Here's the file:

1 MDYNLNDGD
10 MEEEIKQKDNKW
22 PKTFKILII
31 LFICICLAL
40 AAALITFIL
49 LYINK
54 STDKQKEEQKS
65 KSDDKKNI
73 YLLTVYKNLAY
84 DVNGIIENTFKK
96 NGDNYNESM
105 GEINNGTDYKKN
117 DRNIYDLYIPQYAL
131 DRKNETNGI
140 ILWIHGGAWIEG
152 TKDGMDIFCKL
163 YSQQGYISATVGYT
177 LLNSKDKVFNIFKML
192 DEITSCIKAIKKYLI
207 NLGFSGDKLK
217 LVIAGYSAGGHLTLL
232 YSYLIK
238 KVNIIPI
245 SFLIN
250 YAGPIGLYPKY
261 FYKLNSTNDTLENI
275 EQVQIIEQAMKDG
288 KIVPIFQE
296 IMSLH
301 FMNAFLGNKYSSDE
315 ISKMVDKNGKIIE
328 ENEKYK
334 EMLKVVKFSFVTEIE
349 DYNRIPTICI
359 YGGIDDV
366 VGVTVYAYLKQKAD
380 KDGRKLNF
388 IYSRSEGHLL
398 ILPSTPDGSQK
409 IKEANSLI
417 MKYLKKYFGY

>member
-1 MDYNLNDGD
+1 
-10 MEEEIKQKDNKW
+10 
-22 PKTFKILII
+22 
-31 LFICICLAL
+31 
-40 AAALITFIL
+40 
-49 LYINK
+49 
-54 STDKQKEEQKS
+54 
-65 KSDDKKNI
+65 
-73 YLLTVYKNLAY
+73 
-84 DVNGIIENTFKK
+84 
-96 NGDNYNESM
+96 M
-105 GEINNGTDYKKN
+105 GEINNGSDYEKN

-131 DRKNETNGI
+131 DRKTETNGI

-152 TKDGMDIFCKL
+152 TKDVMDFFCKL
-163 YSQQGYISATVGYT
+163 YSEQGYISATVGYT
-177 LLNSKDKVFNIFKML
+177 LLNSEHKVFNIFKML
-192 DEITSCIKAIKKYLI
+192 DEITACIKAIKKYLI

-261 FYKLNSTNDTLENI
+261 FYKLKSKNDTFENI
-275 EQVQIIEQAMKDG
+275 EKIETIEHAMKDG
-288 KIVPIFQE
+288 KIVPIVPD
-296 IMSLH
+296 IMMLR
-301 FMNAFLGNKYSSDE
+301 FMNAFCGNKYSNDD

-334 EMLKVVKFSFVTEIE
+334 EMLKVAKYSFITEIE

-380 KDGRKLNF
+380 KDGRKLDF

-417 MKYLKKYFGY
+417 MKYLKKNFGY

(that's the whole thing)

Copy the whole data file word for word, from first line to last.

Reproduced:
1 MDYNLNDGD
10 MEEEIKQKDNKW
22 PKTFKILII
31 LFICICLAL
40 AAALITFIL
49 LYINK
54 STDKQKEEQKS
65 KSDDKKNI
73 YLLTVYKNLAY
84 DVNGIIENTFKK
96 NGDNYNESM
105 GEINNGTDYKKN
117 DRNIYDLYIPQYAL
131 DRKNETNGI
140 ILWIHGGAWIEG
152 TKDGMDIFCKL
163 YSQQGYISATVGYT
177 LLNSKDKVFNIFKML
192 DEITSCIKAIKKYLI
207 NLGFSGDKLK
217 LVIAGYSAGGHLTLL
232 YSYLIK
238 KVNIIPI
245 SFLIN
250 YAGPIGLYPKY
261 FYKLNSTNDTLENI
275 EQVQIIEQAMKDG
288 KIVPIFQE
296 IMSLH
301 FMNAFLGNKYSSDE
315 ISKMVDKNGKIIE
328 ENEKYK
334 EMLKVVKFSFVTEIE
349 DYNRIPTICI
359 YGGIDDV
366 VGVTVYAYLKQKAD
380 KDGRKLNF
388 IYSRSEGHLL
398 ILPSTPDGSQK
409 IKEANSLI
417 MKYLKKYFGY

>member
-1 MDYNLNDGD
+1 
-10 MEEEIKQKDNKW
+10 
-22 PKTFKILII
+22 
-31 LFICICLAL
+31 
-40 AAALITFIL
+40 
-49 LYINK
+49 
-54 STDKQKEEQKS
+54 
-65 KSDDKKNI
+65 
-73 YLLTVYKNLAY
+73 
-84 DVNGIIENTFKK
+84 
-96 NGDNYNESM
+96 M
-105 GEINNGTDYKKN
+105 GEINNGSDYEKN

-131 DRKNETNGI
+131 DRKTETNGI

-152 TKDGMDIFCKL
+152 TKDVMDFFCKL
-163 YSQQGYISATVGYT
+163 YSEQGYISATVGYT
-177 LLNSKDKVFNIFKML
+177 LLNSEHKVFNIFKML
-192 DEITSCIKAIKKYLI
+192 DEITACIKAIKKYLI

-261 FYKLNSTNDTLENI
+261 FYKLKSKNDTFENI
-275 EQVQIIEQAMKDG
+275 EKIETIEHAMKDG
-288 KIVPIFQE
+288 KIVPIVPD
-296 IMSLH
+296 IMMLR
-301 FMNAFLGNKYSSDE
+301 FMNAFCGNKYSNDD

-334 EMLKVVKFSFVTEIE
+334 EMLKVAKYSFITEIE

-380 KDGRKLNF
+380 KDGRKLDF

-417 MKYLKKYFGY
+417 MKYLKKNFGY